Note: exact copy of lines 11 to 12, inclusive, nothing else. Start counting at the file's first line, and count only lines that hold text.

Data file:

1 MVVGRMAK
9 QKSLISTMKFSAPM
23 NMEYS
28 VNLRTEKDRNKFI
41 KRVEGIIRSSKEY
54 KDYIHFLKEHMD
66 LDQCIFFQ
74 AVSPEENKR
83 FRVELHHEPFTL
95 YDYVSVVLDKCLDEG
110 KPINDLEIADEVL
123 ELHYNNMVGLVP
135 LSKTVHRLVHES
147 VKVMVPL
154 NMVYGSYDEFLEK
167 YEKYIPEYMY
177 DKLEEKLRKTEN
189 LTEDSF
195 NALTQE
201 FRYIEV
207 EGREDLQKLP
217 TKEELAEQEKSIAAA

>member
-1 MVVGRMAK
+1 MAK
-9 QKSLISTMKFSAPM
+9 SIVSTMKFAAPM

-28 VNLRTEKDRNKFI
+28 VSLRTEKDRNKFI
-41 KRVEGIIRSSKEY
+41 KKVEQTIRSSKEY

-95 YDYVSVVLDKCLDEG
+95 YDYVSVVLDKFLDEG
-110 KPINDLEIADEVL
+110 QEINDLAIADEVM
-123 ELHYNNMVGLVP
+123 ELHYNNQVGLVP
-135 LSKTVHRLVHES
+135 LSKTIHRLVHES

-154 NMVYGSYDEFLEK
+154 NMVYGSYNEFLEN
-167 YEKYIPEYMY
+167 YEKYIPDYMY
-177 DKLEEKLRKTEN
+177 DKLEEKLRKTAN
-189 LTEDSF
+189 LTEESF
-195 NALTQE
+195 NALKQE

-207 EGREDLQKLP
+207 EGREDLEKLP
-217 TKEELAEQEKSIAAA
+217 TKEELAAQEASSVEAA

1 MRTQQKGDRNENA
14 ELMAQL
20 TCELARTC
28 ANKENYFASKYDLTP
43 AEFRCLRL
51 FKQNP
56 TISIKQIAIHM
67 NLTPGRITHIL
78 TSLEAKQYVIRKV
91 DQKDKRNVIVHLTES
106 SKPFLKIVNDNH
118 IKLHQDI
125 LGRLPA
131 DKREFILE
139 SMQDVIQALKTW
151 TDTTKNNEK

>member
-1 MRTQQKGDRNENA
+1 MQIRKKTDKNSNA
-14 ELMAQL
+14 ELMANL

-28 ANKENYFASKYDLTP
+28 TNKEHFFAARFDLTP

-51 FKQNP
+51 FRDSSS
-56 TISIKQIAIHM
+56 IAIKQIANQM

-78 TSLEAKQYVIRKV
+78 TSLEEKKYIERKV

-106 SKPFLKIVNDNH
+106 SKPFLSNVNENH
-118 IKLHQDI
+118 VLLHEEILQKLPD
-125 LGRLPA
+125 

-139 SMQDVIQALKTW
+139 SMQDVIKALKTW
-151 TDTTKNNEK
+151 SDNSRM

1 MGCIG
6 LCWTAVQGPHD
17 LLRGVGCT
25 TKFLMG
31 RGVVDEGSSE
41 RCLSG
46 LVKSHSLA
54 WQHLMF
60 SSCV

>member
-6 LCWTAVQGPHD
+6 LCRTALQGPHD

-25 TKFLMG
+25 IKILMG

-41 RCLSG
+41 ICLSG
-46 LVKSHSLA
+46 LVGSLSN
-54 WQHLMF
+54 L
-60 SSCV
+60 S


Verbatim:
110 KPINDLEIADEVL
123 ELHYNNMVGLVP